Last night, amateur and professional beekeepers gathered at the Chicago Downtown Farmstand for a conversation about honey production in Chicago and the challenges with raising bees in an urban environment. Panelists included Chicago Honey Co-op’s Michael Thompson, Donna Oppolo from the Pilsen Beekeepers Association, beekeeping hobbyist Aza Quinn-Brauner, and Garfield Park Conservatory’s Head Beekeeper Julio Tuma. Chicago’s Culinary Ambassador Judith Dunbar Hines moderated the panel discussion.
Colony Collapse Disorder was a topic on everyone’s mind, and panelists talked about the stresses that commercial beekeeping brings and how it may contribute to CCD. Not only are bees exposed to chemicals and travel, they’re also fed pollen from mono-culture crops instead of enjoying a variety of pollen from many plants. The commercial beekeeping industry has also made it hard for independent honey producers to find local queen bees. Producers have to travel out of state in order to find queens, but often can’t find bees that are suited for this environment. To combat the problem, area beekeepers formed the Illinois Queen Initiative to help raise local queens.
Why is it important to eat locally produced honey? Honey that’s found in grocery stores is a mish-mash of cheaply produced honeys from all over the world. Quality control and environmentally sound practices are very difficult to enforce and you’re never certain where the honey actually originated. As with many crops, if you know your farmer and how they operate, then you’ll have more confidence in the quality of the end product and treatment of the bees. Also, there are theories that eating hyper-locally produced honey will help with pollen allergies.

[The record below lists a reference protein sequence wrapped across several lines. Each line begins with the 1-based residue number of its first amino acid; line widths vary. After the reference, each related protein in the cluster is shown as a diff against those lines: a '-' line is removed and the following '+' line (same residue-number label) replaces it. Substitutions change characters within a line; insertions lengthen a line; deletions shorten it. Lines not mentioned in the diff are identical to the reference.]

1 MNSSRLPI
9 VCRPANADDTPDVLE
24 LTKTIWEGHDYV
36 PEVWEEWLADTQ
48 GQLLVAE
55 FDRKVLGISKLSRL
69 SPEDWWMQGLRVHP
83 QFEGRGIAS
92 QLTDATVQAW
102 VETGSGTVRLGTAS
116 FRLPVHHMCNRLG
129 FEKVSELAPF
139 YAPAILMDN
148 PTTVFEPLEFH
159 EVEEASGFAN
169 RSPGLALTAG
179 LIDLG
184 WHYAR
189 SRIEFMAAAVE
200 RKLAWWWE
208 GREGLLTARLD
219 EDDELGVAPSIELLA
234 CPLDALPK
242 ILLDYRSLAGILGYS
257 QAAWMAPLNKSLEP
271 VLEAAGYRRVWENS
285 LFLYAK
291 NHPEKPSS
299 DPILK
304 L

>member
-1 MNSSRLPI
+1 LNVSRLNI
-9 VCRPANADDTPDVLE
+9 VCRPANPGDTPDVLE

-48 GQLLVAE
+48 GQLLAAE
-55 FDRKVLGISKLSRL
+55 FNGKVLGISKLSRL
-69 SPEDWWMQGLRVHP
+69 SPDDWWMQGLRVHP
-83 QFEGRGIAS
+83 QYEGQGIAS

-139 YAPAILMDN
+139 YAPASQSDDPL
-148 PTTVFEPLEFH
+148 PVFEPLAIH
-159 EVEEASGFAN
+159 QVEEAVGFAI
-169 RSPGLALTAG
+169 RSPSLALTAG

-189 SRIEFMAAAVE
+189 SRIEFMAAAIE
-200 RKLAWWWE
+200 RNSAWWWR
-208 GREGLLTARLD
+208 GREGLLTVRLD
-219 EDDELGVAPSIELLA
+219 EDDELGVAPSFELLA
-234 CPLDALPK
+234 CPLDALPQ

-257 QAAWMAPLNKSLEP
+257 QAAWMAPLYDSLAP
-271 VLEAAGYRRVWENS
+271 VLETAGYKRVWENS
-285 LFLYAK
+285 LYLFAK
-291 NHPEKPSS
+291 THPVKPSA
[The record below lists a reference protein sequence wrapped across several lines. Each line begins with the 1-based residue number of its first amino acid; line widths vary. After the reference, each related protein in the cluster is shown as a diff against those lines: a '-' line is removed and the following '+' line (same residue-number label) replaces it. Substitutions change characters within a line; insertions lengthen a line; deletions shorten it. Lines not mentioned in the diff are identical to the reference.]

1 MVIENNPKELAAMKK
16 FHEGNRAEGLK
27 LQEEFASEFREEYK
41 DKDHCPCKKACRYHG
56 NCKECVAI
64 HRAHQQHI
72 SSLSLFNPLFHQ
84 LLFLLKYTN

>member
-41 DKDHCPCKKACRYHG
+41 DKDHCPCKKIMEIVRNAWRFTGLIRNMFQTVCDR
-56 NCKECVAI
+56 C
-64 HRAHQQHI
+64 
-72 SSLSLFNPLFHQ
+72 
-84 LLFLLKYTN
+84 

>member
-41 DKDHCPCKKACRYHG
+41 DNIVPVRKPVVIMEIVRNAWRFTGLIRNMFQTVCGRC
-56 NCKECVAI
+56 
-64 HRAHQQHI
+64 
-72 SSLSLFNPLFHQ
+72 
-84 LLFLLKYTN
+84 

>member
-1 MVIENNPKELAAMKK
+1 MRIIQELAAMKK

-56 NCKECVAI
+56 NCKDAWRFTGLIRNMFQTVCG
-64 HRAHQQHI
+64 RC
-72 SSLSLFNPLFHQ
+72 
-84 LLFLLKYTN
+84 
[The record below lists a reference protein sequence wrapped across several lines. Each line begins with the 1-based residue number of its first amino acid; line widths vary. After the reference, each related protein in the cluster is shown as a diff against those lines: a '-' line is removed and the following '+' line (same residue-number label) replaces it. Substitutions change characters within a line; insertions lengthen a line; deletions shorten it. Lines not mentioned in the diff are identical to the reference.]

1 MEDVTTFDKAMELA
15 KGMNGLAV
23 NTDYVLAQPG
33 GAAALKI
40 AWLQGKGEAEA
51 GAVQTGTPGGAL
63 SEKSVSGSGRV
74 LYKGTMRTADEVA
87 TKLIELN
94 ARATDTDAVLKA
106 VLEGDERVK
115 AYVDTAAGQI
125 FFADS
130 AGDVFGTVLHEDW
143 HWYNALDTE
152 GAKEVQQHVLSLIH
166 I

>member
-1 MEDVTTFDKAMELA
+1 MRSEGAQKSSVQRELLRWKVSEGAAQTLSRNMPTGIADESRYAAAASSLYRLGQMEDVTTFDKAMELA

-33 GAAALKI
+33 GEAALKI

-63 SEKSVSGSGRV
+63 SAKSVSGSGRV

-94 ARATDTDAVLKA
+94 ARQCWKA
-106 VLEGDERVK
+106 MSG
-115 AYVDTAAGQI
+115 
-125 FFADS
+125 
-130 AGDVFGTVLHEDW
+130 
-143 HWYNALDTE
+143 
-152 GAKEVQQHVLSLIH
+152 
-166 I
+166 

After the talk, we were invited to try samples from each of the producers. A few of the honeys had become crystallized, but this isn’t a defect in the product. It’s merely an indication of the ratio between glucose and fructose in the honey. If you prefer non-crystallized honey, don’t microwave it because this destroys the essential oils that give local honeys their flavor. Instead, gently warm the honey in a water bath to no hotter than 130 degrees.
If you’re curious and want to try locally-produced honey, five different independent honey producers sell products at the Downtown Farmstand. Honey is also available from the city’s Geneva and City Hall/Municipal hives.